I’ve been working like mad on SEASON FOR SURRENDER, but yesterday I treated myself to a movie in an Actual Theater. I saw THE ARTIST–which, if you haven’t been keeping an eye on movie awards season, is a silent film about what happens to a silent star after sound hits Hollywood. It’s been rolling out across the US over the past few months, and this past weekend, it finally came to my city.
Well. I love silent films. So how could I resist a new one? I couldn’t. And I’m so glad I didn’t, because the story is beautifully acted and beautifully filmed.
I’m not going to write a review of THE ARTIST—that’s already been done by numerous professional critics. Instead, I’ll tell you three things I really admired about the way the story was told. I think these lessons can also apply to writers.
1. History serves the story and moves the plot.
Our hero, George Valentin, is a movie star at the end of the silent era (about 1927-29). This sets the movie firmly in time alongside, for example, the events of SINGIN’ IN THE RAIN.
George loves his work, and he loves his fame. He does not love the idea of filming in sound. So when the studio doesn’t pick up his option, he bankrolls his next film himself and produces it as a silent. In other words, George is looking out for George, and he’s doing just fine, thanks.
Except. His self-funded movie releases on October 25, 1929, the day after the great stock market crash. The crash—not his refusal to adapt to sound, and not his decision to finance his own movie—is what wipes him out financially.
I liked this storytelling choice very much. First, it allows us to continue to respect the hero’s decision-making ability (for a while longer, at least). Second, it adds to the powerful sense of place and time.
Lesson for writers: If familiar events and motivations can be integrated into the plot or the characters’ decisions, that will make the story-world seem all the more real.
2. The method of storytelling enhances the story.
I wondered, before seeing THE ARTIST, if its silence was just a gimmick to draw attention to the film. After seeing it, I can heartily confirm that’s not the case; in fact, the silence is essential to the film’s success. That’s because this “silence” comes in several degrees, including:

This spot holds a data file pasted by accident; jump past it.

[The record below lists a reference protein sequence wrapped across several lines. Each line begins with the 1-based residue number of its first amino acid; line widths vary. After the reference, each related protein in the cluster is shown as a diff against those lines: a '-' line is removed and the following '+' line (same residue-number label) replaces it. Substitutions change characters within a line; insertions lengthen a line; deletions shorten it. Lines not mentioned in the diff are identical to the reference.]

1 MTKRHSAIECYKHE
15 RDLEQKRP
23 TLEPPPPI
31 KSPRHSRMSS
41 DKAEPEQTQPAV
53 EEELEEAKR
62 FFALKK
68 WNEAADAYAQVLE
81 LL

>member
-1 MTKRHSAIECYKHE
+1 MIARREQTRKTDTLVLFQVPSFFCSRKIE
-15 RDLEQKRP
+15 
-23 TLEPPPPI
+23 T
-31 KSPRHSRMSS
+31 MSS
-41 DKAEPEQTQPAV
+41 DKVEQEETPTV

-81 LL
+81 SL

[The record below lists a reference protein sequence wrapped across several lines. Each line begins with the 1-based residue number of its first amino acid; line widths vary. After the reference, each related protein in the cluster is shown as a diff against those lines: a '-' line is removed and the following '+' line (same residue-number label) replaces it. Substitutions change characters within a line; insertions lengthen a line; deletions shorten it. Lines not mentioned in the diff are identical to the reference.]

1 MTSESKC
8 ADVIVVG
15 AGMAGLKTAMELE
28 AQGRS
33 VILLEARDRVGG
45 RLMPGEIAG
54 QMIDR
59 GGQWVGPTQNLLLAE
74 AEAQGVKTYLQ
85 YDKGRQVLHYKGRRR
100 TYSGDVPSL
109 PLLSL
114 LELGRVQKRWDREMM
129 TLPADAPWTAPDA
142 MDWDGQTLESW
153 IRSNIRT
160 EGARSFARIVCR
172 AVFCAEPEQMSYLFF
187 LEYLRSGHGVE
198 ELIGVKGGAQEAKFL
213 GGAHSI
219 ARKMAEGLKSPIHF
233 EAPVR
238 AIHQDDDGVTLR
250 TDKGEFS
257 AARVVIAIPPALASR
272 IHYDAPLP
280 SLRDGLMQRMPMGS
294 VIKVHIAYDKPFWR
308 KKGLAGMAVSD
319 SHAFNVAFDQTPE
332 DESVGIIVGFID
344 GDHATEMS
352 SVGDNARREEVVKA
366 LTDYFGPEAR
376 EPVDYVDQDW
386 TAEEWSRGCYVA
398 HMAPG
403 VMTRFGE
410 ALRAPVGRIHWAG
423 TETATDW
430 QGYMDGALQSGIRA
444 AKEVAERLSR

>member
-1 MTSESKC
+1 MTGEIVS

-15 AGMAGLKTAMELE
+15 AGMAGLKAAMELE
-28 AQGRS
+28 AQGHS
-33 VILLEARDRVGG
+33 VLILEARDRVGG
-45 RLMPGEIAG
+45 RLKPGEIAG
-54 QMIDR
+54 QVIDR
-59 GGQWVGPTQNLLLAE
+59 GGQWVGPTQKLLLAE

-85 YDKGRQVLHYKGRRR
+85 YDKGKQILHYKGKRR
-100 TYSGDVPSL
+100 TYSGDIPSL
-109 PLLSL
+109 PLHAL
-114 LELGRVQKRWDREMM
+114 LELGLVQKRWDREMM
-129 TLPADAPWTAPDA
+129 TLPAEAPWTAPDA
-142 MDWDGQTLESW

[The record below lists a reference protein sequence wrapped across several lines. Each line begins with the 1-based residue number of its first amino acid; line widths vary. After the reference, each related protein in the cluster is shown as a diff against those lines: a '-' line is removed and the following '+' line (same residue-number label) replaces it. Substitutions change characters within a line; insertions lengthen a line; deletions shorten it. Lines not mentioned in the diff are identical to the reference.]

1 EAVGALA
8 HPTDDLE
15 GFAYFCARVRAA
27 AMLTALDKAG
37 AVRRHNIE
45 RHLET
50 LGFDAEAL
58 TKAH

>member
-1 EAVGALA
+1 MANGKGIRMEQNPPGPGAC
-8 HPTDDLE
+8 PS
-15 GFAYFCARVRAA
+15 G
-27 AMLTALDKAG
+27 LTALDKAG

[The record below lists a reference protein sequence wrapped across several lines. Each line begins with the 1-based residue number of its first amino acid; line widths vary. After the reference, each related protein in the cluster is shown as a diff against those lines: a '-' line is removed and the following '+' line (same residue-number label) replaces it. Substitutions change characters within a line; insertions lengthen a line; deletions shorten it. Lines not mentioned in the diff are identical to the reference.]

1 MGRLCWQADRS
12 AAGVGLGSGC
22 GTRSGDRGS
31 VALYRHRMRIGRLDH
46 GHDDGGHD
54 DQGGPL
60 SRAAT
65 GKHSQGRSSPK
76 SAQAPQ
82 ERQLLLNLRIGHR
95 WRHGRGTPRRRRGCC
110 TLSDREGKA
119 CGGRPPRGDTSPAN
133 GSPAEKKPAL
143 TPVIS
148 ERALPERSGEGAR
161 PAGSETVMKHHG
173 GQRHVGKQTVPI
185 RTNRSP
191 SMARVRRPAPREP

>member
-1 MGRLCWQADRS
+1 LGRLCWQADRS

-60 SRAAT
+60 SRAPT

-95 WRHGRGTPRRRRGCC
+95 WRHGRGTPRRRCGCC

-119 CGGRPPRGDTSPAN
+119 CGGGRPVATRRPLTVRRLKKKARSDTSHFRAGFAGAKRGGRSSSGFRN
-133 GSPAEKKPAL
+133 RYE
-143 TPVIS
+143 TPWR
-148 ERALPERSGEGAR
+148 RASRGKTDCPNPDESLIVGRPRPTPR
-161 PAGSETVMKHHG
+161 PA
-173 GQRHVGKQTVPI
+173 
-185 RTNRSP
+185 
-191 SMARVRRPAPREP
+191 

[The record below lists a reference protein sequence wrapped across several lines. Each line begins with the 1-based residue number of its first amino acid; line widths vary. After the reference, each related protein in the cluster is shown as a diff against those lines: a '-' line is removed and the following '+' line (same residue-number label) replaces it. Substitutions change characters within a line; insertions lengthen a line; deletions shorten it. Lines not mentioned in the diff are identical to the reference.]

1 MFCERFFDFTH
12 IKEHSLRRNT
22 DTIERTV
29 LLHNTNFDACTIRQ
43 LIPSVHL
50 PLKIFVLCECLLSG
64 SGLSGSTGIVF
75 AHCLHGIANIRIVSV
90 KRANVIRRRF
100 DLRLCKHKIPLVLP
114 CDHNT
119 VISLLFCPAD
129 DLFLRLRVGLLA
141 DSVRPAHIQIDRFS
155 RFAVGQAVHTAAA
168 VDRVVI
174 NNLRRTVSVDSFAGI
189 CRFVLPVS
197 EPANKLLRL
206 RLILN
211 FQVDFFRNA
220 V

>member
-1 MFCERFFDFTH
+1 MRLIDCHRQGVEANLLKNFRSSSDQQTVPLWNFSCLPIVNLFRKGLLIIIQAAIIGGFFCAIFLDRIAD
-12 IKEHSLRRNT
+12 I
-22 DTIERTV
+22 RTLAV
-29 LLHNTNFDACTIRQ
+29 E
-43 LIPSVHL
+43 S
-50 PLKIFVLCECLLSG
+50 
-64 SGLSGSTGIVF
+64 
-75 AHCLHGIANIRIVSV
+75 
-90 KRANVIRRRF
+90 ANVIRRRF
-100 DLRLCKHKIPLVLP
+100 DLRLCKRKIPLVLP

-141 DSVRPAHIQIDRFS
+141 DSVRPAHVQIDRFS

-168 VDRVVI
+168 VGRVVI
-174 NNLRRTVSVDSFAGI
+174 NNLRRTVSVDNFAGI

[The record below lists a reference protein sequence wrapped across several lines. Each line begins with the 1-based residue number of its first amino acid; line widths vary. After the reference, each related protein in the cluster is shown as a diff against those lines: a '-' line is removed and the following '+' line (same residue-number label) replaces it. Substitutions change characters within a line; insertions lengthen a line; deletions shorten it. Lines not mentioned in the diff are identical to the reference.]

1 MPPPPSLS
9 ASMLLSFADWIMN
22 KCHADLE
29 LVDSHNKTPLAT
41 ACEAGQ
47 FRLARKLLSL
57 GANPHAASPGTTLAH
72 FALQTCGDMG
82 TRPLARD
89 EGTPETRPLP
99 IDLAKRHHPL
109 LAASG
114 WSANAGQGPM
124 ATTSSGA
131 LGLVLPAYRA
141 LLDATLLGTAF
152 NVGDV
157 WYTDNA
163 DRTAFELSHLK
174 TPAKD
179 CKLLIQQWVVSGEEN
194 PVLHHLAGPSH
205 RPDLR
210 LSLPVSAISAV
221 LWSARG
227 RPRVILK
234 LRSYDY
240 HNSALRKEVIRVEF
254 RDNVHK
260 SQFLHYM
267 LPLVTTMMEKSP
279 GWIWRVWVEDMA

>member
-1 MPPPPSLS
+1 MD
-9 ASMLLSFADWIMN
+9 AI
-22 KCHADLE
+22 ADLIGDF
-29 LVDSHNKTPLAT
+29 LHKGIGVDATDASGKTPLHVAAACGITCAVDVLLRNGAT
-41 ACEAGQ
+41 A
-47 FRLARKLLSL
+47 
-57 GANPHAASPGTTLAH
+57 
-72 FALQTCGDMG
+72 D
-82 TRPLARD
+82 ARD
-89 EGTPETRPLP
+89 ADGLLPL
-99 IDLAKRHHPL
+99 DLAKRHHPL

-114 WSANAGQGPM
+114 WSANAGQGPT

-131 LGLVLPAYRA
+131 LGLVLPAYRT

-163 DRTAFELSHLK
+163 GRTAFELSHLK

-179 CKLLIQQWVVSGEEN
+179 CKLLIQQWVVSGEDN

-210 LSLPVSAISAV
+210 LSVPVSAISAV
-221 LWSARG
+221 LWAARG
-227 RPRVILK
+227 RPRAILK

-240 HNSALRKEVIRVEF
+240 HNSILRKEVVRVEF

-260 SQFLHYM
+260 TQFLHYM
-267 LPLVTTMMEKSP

- Complete silence. No music. Nothing. This is such a startling technique that it holds a great deal of power and is reserved for emotional crises.
- No dialogue; music track. This is a standard way of presenting a silent film, so it’s the “default” and does not draw attention to itself.
- No dialogue; music and sound effects. This is used to great effect to represent the breakdown of George’s world, as well as his isolation from it.
Each of these levels of silence/sound has its own implications and resonance. The blend of sound and image was carefully calculated for maximum impact.
Lesson for writers: Plot and character are only part of a story. The way the story is told—information given or withheld, language made sweeping or spare—can contribute greatly to its richness.
3. Just when you thought you understood the whole story…surprise!
One final plot point slips by in a hurry, but it’s crucial. In fact, it changed the way I thought about the whole movie.
George has just one line of dialogue in the movie. Very near the end, he says “With pleasure” in a thick-as-crème-anglaise French accent.
Whoa. George is French. That’s important.
For most of the movie, the viewer could assume George was American. He was a king in silent Hollywood, and so we assumed, when his studio dropped him, that it was because he was reluctant to make a sound film. But when I thought back, the scene showing his firing seemed very different. George wasn’t even offered the chance to make a sound film. His studio simply abandoned him as unsuitable.
This happened all the time, folks. Hollywood in the silent era was a veritable UN for talent, because there were no language barriers in silent film. But when US studios started making sound films, they had a stable of talented foreign-born actors with thick accents. Actors with accents simply didn’t make the transition, because the sound quality of early microphones was too poor to tolerate vocal diversity.*
When we learn George is French, then, we learn that his profession has changed even more than we thought. Simply put, there might not be a place for him in this new cinematic world—at least, not in the US. And his future, even with a promising new romance to buoy him, is more uncertain than we realized.
Lesson for writers: To engage readers’ minds, lay the groundwork—and then twist the story in an unexpected way.
Addendum: After I wrote this post, I found an article in which star Jean Dujardin addresses this very issue, saying the implications of George’s accent weren’t intentional on the part of the filmmakers. So maybe there’s another lesson here: every storytelling experience includes two minds–the mind of the creator, and the mind of the consumer. In a rich story, everyone will pick out different bits to savor.
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To sum up my summary, then—THE ARTIST is, at its heart, a very well-told story; an excellent marriage of story and technique. I think this is why it’s winning so many awards worldwide. Good storytelling is just as universal as silent film itself.
Have you seen THE ARTIST? Are you interested in watching a silent film? I’d be happy** to throw a recommendation your way if you tell me the type of story you like.
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*The single notable exception is Greta Garbo. Yet Garbo took three years to prepare for her 1930 sound debut, which made her the last major silent star to take the sound-film plunge.